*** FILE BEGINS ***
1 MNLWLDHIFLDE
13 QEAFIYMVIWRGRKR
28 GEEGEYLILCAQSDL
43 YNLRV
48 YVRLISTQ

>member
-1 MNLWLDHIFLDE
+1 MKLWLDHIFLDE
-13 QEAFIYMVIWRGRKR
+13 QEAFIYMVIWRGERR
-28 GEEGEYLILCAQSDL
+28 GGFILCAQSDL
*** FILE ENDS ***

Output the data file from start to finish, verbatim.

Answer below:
1 MNLWLDHIFLDE
13 QEAFIYMVIWRGRKR
28 GEEGEYLILCAQSDL
43 YNLRV
48 YVRLISTQ

>member
-1 MNLWLDHIFLDE
+1 MKLWLDHIFLDE
-13 QEAFIYMVIWRGRKR
+13 QEAFIYMVIWRGERR
-28 GEEGEYLILCAQSDL
+28 GGFILCAQSDL